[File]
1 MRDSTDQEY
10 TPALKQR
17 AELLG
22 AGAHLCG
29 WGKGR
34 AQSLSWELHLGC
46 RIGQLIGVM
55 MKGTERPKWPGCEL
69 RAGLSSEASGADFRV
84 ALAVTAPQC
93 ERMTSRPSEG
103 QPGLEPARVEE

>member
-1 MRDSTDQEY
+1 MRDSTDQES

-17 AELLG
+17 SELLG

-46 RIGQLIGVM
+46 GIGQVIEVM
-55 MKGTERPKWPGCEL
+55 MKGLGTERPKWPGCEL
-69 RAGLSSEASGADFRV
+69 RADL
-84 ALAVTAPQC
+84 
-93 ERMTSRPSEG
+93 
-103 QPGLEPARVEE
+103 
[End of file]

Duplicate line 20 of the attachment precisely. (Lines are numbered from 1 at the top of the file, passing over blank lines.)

-55 MKGTERPKWPGCEL